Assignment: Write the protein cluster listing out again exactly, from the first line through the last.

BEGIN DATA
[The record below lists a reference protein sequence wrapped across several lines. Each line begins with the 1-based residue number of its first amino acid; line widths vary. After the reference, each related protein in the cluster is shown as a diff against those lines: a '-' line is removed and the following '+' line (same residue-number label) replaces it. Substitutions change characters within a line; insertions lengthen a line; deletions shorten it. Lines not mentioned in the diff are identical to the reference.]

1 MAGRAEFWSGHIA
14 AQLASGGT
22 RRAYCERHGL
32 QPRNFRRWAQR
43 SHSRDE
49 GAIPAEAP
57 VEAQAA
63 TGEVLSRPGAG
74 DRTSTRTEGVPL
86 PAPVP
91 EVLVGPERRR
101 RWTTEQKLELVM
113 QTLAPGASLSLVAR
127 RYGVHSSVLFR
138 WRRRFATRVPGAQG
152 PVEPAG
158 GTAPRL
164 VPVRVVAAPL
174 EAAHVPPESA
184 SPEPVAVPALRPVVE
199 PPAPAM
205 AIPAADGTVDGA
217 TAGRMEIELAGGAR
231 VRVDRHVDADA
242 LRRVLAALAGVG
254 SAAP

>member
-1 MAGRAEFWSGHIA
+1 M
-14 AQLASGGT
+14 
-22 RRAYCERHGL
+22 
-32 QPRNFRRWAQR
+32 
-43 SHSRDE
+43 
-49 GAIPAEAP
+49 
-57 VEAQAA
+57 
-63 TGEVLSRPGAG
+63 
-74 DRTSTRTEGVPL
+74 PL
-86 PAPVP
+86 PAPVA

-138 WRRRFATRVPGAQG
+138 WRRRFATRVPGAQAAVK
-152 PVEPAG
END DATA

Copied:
[The record below lists a reference protein sequence wrapped across several lines. Each line begins with the 1-based residue number of its first amino acid; line widths vary. After the reference, each related protein in the cluster is shown as a diff against those lines: a '-' line is removed and the following '+' line (same residue-number label) replaces it. Substitutions change characters within a line; insertions lengthen a line; deletions shorten it. Lines not mentioned in the diff are identical to the reference.]

1 MAGRAEFWSGHIA
14 AQLASGGT
22 RRAYCERHGL
32 QPRNFRRWAQR
43 SHSRDE
49 GAIPAEAP
57 VEAQAA
63 TGEVLSRPGAG
74 DRTSTRTEGVPL
86 PAPVP
91 EVLVGPERRR
101 RWTTEQKLELVM
113 QTLAPGASLSLVAR
127 RYGVHSSVLFR
138 WRRRFATRVPGAQG
152 PVEPAG
158 GTAPRL
164 VPVRVVAAPL
174 EAAHVPPESA
184 SPEPVAVPALRPVVE
199 PPAPAM
205 AIPAADGTVDGA
217 TAGRMEIELAGGAR
231 VRVDRHVDADA
242 LRRVLAALAGVG
254 SAAP

>member
-1 MAGRAEFWSGHIA
+1 M
-14 AQLASGGT
+14 
-22 RRAYCERHGL
+22 
-32 QPRNFRRWAQR
+32 
-43 SHSRDE
+43 
-49 GAIPAEAP
+49 
-57 VEAQAA
+57 
-63 TGEVLSRPGAG
+63 
-74 DRTSTRTEGVPL
+74 PL
-86 PAPVP
+86 PAPVA

-138 WRRRFATRVPGAQG
+138 WRRRFATRVPGAQAAVK
-152 PVEPAG